Norland receives presidential award
Sen. Chuck Hagel (R-NE) presented the President’s “E” Award for Excellence in Exporting to Lincoln-based Norland Int’l. Inc. Norland is the first Nebraska-based company since 1992 to receive the “E” Award, and only the 14th since the award’s introduction in 1961. On average, from 10 to 15 companies a year receive the award nationwide, an honor for U.S. companies for their competitive achievements in world markets and for their role in increasing U.S. exports abroad. Norland’s international business makes up about 70 percent of the company’s sales.
AWWA desal research
The American Water Works Association Research Foundation has selected Carollo Engineers to complete a significant water desalination and concentrate (brine) management and disposal research project. Desalination Product Water Recovery and Concentrate Volume Minimization will explore new technologies and management techniques to provide solutions for the most difficult problem associated with the process—disposal of the concentrate desal generates.
Santa Fe kills water deal
The Santa Fe City Council voted unanimously to kill a water rights deal that would have seen billions of gallons annually piped from the Estancia Basin. The deal would have cost $27 million for Santa Fe, for about 7,200 acre-feet in water rights from Sierra Waterworks. Widespread protests from neighboring Estancia Basin residents prompted the reversal.
IBWA unveils educational tool
The International Bottled Water Association and the United States Forest Service have created a new educational conservation tool to promote awareness of the importance of a healthy watershed, and other vital information about clean water sources. Water…Our Most Important Resource is an interactive, online presentation explaining the hydrological cycle, the importance of forested watersheds and environmental stewardship. It details how much water a variety of commercial and public enterprises use and outlines the steps needed to protect and sustain water resources. The presentation can be accessed on the Forest Service’s Cooperative Forestry website, www.fs.fed.us/spf/coop or on the IBWA website, www.bottledwater.org
Water chief resigns in protest
The head of the Hawaii Water Commission has resigned in protest of Governor Linda Lingle’s plan to shift water management responsibilities to the counties instead of concentrating them at the state level. Yvonne Izu was deputy director of water resource management for the Hawaii Department of Land and Natural Resources. She quit after being asked to testify in favor of the state senate bill that would reorganize water responsibilities, saying it was irresponsible to ask the water commission staff to support a measure that would dismantle it.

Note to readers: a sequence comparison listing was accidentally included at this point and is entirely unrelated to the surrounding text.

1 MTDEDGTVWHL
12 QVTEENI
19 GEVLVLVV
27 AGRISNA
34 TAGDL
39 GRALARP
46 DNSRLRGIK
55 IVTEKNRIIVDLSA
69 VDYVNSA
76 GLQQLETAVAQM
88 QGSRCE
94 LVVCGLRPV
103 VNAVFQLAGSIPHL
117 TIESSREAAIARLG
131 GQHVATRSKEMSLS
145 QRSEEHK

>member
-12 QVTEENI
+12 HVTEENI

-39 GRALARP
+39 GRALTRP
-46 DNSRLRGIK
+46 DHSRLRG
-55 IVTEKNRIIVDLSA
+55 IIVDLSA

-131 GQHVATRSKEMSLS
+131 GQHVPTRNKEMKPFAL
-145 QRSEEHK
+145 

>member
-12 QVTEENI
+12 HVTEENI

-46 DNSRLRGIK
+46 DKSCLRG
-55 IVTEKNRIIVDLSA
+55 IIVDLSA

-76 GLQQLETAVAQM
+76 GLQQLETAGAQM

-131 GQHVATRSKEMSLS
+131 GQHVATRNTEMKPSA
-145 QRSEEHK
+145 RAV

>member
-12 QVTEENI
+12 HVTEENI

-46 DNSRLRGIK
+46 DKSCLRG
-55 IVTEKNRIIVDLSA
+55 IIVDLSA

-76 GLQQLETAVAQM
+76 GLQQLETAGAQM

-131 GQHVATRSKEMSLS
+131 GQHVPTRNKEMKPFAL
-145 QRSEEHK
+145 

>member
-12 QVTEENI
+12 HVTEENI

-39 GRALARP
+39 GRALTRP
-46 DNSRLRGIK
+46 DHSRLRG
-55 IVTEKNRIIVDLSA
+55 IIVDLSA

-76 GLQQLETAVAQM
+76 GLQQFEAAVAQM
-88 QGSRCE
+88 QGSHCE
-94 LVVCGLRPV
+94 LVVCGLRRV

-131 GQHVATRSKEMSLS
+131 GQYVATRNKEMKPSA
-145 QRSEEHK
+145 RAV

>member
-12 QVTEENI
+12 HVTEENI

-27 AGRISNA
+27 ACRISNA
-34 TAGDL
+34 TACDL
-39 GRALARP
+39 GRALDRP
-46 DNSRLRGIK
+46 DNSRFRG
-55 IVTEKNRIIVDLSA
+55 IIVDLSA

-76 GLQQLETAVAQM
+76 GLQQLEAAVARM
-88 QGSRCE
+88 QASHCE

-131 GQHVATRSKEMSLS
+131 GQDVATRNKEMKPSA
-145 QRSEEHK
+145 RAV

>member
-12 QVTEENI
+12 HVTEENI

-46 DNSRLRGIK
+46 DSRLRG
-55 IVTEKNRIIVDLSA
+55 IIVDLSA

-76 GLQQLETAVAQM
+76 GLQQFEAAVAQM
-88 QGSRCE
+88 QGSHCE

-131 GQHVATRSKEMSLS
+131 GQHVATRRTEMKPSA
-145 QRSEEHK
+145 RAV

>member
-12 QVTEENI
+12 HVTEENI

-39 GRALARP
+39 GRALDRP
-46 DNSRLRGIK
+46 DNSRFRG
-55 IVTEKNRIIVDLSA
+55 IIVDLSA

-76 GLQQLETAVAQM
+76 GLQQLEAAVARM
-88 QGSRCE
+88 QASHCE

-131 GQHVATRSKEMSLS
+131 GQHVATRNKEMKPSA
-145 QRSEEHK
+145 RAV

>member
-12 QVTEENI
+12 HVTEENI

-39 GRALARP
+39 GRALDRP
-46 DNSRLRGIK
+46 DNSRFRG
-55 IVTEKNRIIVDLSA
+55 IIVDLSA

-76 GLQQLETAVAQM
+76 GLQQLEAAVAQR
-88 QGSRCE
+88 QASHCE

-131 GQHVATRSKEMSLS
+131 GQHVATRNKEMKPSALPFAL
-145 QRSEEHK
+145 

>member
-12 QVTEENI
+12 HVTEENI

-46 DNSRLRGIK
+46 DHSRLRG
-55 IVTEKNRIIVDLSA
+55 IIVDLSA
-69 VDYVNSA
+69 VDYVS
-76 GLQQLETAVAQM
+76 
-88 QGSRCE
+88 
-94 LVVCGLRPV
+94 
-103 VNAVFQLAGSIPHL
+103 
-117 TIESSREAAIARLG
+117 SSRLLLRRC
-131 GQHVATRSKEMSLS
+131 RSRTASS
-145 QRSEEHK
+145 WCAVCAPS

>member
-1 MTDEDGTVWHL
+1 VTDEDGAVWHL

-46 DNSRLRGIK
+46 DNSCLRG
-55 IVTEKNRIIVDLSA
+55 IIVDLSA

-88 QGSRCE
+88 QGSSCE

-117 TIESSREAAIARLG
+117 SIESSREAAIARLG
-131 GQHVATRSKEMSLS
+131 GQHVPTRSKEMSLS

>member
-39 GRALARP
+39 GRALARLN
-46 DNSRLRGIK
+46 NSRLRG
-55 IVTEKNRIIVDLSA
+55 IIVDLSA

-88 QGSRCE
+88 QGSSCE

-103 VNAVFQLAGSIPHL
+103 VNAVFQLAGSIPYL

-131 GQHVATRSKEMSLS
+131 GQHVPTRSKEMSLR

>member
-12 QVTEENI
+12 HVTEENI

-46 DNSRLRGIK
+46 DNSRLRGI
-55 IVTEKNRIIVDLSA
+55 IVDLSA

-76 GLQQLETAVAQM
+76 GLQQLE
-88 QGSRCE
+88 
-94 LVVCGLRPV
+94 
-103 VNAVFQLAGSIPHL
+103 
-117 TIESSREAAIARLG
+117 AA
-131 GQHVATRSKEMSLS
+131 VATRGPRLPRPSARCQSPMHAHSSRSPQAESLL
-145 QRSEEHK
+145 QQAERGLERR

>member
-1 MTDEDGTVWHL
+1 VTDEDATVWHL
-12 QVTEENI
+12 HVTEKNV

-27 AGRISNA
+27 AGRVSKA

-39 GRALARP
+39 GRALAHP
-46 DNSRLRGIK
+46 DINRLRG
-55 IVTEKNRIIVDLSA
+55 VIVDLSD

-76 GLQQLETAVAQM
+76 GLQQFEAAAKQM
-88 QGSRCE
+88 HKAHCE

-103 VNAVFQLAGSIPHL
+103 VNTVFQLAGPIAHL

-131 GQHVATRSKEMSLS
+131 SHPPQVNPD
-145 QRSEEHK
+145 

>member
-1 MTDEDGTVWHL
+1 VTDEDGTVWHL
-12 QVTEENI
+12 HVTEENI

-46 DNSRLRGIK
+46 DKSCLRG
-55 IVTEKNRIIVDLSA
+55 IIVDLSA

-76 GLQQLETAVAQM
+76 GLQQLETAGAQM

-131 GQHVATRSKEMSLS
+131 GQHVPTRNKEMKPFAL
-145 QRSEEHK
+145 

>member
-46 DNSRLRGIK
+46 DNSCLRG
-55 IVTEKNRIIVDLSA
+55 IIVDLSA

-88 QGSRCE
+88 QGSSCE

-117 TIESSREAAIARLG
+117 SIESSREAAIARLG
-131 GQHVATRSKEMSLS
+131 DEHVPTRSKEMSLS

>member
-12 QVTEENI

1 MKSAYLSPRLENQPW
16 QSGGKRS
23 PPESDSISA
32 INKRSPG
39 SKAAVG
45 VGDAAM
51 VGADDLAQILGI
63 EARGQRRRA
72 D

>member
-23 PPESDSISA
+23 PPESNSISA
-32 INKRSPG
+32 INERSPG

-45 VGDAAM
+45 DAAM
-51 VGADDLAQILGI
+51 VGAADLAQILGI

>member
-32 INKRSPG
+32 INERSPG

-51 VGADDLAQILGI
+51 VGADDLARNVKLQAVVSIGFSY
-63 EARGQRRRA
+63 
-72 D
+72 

Texans support water-saving campaign
The Texas Water Development Board has released a survey showing that Texans overwhelmingly support a public awareness campaign to promote water conservation and believe their state should be doing more to conserve water. Eighty-seven percent of respondents supported the idea in the survey, which was spurred by Texas Sen. Robert Duncan and Representative Robert Puente’s push to secure about $15 million in state funds for such a campaign, tentatively titled, “Water IQ: Know Your Water.”
Younger consumers more likely to buy bottled water
As bottled water has established itself firmly as the second-most-consumed beverage in the United States (based on volume, behind carbonated drinks), new studies show that the younger the customer, the more likely to drink bottled water. According to Mintel Corporation, a global market research firm, teenagers are more apt to drink bottled water than adults because they have never been without bottled water advertising and are not averse to paying for it, unlike many adults. The report demonstrates that as the age of the respondent increased, so too did the aversion to bottled water.
Portola and Midbrook sign licensing deal
Portola Packaging Inc., has completed a licensing agreement with Midbrook Inc., for the production, marketing and sale of Portola’s Cap Snap Water Equipment. Midbrook, with manufacturing locations in Jackson, Mich. and São Paulo, Brazil, is a manufacturer of metal parts, washing and drying equipment and robotic and conveying systems under the brand names “Hurricane” and “Cyclone.”